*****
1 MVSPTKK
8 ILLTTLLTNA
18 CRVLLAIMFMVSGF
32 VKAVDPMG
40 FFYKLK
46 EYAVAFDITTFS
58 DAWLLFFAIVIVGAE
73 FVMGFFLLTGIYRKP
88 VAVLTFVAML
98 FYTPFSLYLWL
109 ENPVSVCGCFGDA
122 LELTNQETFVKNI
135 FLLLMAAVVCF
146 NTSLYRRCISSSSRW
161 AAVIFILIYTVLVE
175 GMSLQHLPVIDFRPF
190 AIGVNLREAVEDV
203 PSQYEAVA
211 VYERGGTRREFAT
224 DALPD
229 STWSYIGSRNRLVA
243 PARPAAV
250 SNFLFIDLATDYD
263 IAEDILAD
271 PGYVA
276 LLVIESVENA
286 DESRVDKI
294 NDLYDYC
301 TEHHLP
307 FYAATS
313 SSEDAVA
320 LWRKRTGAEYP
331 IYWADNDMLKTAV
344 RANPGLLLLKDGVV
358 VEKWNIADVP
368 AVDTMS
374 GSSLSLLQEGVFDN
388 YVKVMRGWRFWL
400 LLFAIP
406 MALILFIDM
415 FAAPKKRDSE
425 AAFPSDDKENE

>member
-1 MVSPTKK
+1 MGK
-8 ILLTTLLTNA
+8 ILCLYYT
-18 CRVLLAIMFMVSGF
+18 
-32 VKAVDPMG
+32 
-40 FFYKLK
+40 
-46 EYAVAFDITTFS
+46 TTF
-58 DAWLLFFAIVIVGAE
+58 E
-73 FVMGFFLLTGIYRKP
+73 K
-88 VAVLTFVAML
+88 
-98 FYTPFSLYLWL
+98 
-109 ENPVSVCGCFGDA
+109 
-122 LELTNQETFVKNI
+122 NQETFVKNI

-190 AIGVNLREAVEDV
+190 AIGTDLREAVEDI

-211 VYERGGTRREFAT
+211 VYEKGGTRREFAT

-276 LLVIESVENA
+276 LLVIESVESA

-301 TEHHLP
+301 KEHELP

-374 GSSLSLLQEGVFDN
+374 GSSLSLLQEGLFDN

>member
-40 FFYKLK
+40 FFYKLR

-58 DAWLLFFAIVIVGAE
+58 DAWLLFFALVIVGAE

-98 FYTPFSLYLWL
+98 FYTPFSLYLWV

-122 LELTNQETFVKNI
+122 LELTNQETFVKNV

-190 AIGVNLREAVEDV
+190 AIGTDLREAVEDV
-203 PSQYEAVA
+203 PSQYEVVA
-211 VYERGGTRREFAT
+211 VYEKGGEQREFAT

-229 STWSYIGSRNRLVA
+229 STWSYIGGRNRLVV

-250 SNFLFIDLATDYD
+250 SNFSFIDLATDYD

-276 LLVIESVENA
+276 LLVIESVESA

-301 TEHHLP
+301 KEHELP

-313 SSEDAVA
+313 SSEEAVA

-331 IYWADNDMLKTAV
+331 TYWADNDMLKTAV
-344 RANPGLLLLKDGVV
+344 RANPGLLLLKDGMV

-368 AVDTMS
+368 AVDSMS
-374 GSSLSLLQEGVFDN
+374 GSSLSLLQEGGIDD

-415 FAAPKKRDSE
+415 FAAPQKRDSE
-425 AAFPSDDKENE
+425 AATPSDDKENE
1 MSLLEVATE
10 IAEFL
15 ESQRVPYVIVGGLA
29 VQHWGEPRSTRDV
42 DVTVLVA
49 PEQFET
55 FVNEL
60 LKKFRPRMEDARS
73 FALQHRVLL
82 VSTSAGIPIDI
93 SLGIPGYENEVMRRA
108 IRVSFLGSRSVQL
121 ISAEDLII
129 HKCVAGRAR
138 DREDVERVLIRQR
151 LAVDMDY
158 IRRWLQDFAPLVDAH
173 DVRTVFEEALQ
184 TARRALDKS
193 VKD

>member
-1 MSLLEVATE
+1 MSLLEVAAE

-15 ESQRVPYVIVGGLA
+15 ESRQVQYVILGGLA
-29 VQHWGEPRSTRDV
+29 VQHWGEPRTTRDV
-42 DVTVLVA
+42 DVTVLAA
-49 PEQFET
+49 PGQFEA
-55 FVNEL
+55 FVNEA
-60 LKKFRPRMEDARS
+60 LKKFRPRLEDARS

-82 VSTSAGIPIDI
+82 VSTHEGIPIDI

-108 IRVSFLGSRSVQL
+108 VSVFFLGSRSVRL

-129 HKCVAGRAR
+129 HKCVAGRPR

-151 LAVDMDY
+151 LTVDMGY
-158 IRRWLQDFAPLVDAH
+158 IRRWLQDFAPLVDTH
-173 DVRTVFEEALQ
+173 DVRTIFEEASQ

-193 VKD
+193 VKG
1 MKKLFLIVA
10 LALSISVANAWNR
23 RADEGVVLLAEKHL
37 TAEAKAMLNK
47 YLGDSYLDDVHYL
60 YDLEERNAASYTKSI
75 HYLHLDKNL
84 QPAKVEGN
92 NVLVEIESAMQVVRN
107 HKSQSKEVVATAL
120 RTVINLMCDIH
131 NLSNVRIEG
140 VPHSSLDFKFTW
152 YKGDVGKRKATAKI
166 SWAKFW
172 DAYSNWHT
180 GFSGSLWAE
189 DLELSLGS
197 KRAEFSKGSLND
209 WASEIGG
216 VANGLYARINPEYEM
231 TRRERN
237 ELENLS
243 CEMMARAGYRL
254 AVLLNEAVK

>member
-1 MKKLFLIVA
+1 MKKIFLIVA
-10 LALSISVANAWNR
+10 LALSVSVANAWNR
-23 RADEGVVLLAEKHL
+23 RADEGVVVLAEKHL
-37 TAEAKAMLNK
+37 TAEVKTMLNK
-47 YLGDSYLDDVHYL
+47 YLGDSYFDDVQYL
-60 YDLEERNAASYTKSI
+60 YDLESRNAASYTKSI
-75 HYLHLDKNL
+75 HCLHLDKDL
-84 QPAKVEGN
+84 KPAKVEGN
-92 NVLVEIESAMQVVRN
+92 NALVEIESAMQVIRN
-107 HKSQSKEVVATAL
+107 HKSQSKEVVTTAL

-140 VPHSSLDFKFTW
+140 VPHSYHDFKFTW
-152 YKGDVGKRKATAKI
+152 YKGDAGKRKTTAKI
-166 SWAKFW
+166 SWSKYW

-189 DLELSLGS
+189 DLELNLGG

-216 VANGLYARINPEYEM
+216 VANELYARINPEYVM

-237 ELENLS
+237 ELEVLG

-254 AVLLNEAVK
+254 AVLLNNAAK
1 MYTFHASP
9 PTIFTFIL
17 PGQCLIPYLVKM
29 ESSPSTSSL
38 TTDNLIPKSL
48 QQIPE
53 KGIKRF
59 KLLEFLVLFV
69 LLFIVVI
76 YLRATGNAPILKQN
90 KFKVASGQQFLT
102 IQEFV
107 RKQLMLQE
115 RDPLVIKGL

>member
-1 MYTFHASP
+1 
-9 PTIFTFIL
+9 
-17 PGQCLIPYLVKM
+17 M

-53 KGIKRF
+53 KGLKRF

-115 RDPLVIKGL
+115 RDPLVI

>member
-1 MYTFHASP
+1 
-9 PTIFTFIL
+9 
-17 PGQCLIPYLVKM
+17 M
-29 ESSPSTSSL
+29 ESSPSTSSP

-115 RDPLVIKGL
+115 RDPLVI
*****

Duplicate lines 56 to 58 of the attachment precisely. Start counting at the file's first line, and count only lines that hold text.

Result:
-58 DAWLLFFAIVIVGAE
+58 E
-73 FVMGFFLLTGIYRKP